Another pharmaceutical company linked to the research and development of vaccines against covid-19 was attacked by cybercriminals: this time, the Anglo-Swedish, AstraZeneca, one of the three main companies that are developing a vaccine for the new coronavirus, suffered attacks from malware, phishing and social engineering.
Information is from Reuters, which received an anonymous tip from two people linked to the case. According to the agency, cybercriminals impersonated recruiters on LinkedIn to offer fake jobs to AstraZeneca employees, but in the documents with the “job offer” hidden malware designed to access data from the victims’ computers. There are no records of employees who have fallen into the trap
According to the sources, the tools and techniques used in the attacks reveal information that made them believe that the attack is part of a North Korean cybercriminal campaign.
Tom Burt, vice president of security and customer trust at Microsoft, reports that the Microsoft security team has identified in recent months, two North Korean groups organizing attacks against vaccine developers in several countries, including “Sending messages with descriptions of false job openings”.
The executive reports that they have also found attacks targeting at least seven companies that are directly involved in vaccine research and treatment for Covid-19. “The targets include the leading pharmaceutical companies and vaccine researchers in Canada, France, India, South Korea and the United States,” writes the executive on the company’s official blog.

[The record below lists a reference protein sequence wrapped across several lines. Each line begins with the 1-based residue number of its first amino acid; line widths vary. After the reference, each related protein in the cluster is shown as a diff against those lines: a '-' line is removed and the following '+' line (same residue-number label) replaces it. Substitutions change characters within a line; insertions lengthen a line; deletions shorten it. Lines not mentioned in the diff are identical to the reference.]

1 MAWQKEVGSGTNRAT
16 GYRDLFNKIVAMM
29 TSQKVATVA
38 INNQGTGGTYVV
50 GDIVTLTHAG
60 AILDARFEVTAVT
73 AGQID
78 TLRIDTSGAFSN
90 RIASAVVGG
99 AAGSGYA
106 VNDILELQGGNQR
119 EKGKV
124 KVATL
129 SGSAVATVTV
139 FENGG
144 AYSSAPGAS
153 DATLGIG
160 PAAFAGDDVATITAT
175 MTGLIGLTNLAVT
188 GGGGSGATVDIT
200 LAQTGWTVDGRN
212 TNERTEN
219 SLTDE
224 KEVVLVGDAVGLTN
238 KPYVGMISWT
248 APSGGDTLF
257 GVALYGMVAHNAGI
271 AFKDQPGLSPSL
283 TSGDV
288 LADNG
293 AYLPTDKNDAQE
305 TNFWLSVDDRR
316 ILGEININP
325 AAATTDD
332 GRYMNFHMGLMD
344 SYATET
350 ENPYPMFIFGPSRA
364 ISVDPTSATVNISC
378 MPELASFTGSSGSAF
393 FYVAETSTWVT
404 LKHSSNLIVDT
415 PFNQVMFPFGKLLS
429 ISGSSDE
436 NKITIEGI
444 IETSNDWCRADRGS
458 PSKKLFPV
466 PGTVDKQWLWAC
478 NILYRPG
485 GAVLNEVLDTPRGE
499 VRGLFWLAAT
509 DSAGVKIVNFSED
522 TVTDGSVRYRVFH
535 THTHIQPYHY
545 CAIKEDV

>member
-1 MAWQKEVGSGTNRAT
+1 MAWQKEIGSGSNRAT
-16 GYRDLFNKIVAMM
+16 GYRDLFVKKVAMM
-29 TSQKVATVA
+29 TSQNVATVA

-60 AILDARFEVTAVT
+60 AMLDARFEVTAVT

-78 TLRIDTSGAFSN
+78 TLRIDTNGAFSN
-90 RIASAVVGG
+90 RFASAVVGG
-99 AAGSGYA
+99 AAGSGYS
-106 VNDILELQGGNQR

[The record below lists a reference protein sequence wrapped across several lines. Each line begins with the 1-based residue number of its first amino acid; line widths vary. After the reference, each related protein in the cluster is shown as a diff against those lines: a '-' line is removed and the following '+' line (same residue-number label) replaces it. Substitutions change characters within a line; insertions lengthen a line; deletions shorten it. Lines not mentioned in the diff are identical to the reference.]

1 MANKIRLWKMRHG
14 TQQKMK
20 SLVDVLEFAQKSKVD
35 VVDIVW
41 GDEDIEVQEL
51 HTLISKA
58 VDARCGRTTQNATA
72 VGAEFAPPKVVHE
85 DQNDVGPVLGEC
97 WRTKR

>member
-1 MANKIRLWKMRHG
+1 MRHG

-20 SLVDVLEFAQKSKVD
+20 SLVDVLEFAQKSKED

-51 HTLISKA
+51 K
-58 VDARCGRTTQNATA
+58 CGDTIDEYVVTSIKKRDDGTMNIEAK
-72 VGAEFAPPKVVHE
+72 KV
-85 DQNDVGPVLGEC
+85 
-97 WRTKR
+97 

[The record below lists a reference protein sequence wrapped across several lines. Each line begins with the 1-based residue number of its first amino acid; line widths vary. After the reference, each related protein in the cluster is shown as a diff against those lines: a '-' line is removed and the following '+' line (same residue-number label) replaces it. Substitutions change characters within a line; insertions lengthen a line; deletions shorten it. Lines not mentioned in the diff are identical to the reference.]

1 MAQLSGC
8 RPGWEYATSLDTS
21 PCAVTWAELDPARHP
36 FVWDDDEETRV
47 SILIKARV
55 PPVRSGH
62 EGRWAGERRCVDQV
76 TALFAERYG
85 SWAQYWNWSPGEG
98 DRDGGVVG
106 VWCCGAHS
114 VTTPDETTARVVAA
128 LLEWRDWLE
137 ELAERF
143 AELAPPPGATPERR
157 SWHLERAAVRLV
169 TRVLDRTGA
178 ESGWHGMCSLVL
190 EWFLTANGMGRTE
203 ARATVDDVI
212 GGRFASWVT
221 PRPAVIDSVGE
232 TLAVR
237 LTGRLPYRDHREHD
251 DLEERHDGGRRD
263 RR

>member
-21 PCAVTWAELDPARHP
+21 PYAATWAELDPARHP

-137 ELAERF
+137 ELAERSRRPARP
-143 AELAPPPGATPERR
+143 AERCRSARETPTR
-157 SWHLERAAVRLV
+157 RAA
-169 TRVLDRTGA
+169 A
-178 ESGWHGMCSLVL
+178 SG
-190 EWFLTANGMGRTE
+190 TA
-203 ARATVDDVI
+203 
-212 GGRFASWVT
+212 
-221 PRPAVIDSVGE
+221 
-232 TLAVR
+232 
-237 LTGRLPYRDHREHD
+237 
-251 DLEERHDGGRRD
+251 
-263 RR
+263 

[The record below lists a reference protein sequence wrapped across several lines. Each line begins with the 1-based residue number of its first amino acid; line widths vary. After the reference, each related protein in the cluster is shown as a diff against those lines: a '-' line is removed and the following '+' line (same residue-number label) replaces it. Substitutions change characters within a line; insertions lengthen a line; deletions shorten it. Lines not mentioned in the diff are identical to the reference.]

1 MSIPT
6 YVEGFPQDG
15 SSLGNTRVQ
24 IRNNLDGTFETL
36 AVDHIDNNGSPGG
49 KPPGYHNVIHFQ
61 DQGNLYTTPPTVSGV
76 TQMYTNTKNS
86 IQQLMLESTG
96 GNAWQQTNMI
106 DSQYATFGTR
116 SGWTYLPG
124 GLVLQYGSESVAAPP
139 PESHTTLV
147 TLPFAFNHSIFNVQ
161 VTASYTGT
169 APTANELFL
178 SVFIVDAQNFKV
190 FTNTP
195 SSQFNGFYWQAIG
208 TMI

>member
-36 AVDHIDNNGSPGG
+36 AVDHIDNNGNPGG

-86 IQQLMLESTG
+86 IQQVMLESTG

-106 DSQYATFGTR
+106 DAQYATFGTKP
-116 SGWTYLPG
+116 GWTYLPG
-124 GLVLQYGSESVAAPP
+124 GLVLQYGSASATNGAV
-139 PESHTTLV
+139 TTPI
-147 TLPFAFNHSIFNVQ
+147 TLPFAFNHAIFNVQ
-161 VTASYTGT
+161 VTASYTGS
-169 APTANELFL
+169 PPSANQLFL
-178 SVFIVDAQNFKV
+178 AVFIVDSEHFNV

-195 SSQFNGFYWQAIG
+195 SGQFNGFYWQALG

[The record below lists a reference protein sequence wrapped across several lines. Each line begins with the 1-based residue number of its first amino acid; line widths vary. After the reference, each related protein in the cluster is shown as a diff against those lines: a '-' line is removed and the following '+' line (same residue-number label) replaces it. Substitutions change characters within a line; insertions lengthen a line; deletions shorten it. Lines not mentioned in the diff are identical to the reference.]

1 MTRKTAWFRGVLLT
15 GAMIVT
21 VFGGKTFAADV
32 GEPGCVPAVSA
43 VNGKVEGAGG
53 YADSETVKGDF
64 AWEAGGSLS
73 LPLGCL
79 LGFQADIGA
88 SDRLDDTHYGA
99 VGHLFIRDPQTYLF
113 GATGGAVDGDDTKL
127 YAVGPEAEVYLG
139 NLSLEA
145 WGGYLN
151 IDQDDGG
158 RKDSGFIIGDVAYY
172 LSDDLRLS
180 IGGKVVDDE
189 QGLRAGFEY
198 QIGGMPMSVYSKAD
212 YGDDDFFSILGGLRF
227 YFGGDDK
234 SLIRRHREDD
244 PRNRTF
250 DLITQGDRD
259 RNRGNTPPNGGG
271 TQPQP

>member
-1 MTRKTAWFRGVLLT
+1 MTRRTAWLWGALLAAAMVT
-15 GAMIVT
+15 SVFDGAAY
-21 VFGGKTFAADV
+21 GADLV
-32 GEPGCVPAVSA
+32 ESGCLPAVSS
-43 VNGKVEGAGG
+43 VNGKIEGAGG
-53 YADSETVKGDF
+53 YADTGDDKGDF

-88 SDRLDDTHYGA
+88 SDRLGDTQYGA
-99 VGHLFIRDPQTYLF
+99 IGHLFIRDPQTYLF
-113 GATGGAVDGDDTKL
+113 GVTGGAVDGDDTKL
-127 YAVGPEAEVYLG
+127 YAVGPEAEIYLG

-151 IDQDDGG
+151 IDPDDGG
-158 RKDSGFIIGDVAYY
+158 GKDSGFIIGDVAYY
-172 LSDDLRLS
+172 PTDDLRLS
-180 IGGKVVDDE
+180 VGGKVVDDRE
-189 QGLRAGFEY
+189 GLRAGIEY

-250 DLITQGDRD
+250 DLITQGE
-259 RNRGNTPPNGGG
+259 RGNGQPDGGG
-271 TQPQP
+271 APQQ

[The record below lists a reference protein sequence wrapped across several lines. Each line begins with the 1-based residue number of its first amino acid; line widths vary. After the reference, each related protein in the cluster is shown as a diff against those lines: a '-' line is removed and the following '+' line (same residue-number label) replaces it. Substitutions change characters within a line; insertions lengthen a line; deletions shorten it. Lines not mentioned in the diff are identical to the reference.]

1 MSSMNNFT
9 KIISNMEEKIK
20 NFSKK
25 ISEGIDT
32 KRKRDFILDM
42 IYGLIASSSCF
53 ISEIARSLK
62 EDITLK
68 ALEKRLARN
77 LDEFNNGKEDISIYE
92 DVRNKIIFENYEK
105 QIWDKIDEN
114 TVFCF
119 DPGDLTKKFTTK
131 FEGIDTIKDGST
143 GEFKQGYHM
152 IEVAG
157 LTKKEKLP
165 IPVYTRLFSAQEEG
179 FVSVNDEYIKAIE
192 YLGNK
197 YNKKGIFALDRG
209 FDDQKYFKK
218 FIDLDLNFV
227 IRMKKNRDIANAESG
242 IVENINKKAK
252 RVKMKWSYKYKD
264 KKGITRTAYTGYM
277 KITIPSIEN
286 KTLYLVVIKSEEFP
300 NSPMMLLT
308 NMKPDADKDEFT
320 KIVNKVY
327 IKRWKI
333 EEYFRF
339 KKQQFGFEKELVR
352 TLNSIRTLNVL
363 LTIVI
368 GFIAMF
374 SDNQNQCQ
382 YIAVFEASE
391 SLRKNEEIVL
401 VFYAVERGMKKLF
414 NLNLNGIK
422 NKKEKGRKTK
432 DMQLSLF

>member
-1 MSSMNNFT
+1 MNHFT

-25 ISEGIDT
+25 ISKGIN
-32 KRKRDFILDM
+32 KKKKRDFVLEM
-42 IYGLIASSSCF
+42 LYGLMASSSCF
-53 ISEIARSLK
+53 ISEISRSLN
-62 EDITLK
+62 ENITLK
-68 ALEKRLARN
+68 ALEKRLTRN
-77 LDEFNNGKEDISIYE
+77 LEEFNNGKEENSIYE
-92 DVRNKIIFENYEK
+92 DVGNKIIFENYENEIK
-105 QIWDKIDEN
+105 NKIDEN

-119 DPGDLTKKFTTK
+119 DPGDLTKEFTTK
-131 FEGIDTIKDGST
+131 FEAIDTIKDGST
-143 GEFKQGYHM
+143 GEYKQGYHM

Attacks against the pharmaceutical industry
According to a report, published by BlueVoyant, targeted attacks on the pharmaceutical and biotechnology industry increased by 50% over last year, with ransomware being the main threat. However, espionage against states and governments, with the aim of stealing research data on covid-19 vaccines is one of the main fastest growing threats this year.
Only in the second quarter of this year, attacks related to the new coronavirus increased 605%, reveals McAfee’s quarterly threat report. The study also identified an average of 419 new threats per minute and an 11.5% increase in the number of new malware samples.
Attacks can target both people interested in the topic and also there are campaigns targeting more than 20 companies that are producing vaccines informs the report.
For Raj Samani, chief scientist and researcher at McAfee, the attacks on the covid-19 universe began with “some occasional phishing and malware campaigns, but that soon turned into a deluge of malicious URLs.” The need for more information about the virus and the vaccine is what Samani considers as one of the reasons for this increase.
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